Direct Mail: Is Bigger Better?
When it comes to direct mail, you need to treat the mailbox like the toughest piece of real estate to occupy. The four keys to success include understanding your data, the size and dimension of your mail, the content inside the envelope and testing.
It begins with determining a budget and best-case response rate results. The two go hand-in-hand. When you build a new house, you set the foundation before adding the walls. In this case, the desired response rate is the foundation and your budget represents the walls. The budget begins with the type of packaging you will use and what kind of offer or incentive you plan to include. Make sure to include postage and handling charges, which can be as much as 70 percent to 90 percent of the total costs.
Test Your Limits
Only the strongest mail offers survive. Testing helps you better understand your customer and prospect lists. Start with a small sample program before moving full-speed ahead on a major project.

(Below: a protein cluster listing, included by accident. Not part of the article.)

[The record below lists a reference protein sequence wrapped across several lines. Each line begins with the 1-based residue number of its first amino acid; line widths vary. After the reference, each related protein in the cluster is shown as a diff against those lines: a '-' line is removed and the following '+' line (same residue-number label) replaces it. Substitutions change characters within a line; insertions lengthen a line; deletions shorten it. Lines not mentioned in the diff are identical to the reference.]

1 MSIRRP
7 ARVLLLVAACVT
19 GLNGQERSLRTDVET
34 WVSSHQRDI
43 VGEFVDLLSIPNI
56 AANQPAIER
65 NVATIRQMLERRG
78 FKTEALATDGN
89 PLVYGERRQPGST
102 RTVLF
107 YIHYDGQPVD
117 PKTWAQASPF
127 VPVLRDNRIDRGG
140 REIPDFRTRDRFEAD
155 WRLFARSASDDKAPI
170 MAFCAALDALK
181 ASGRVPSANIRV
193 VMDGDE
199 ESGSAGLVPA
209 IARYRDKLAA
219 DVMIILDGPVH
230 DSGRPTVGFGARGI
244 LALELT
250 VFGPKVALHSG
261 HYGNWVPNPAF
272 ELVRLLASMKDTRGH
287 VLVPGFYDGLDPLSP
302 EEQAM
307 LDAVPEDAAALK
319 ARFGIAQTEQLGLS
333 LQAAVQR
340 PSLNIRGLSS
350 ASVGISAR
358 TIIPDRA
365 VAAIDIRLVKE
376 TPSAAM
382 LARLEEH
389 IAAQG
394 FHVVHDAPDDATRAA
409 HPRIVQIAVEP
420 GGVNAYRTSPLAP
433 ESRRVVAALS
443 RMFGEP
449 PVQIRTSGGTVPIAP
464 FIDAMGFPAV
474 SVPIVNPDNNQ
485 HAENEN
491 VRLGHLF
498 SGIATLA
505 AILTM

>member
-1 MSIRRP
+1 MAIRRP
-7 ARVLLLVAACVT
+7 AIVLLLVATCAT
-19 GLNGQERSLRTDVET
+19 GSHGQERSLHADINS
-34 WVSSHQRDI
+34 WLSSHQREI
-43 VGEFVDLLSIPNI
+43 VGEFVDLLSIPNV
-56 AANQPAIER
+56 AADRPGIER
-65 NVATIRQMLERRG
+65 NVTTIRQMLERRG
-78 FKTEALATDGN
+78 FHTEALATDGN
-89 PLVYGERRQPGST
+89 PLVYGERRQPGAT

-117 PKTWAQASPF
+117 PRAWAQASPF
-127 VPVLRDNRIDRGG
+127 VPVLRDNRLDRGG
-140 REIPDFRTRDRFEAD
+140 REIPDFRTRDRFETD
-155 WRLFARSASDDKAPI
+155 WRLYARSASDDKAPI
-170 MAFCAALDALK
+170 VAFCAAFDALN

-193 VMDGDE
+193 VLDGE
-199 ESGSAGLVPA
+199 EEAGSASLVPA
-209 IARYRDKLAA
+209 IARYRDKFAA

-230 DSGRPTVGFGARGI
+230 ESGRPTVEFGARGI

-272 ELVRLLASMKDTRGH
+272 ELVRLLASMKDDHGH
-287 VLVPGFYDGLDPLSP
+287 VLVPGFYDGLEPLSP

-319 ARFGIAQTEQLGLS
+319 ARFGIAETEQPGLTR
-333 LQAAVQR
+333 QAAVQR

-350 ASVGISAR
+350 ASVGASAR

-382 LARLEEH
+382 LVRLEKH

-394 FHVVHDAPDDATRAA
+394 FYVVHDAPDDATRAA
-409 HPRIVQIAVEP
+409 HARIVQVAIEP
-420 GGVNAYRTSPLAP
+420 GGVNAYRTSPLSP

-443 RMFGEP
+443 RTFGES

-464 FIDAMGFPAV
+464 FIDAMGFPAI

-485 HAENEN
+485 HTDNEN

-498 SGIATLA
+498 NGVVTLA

1. An effective test begins with a targeted audience. You should have a clean, updated list to work from. When you run a small test sample, give yourself a potential 100 percent return rate without returns due to bad addresses or moves. Any mail house must use National Change of Address data to qualify for USPS presorted rates. Always request addresses back with changes—this way, you can update your database and assure its accuracy.
2. I would test by splitting the groups using different packaging and offering a separate incentive. Does a $1 off coupon get the job done, or will a two-for-one coupon tied to a website promotion work better?
3. Size does matter and testing bright colors is always recommended. Using standard #10 white envelopes will guarantee a low response rate, unless you are giving away money. That might work for blast mailings, where the response rate is measured to the right of the decimal point. Use testing to see what combination of size and colors stand out to your audience.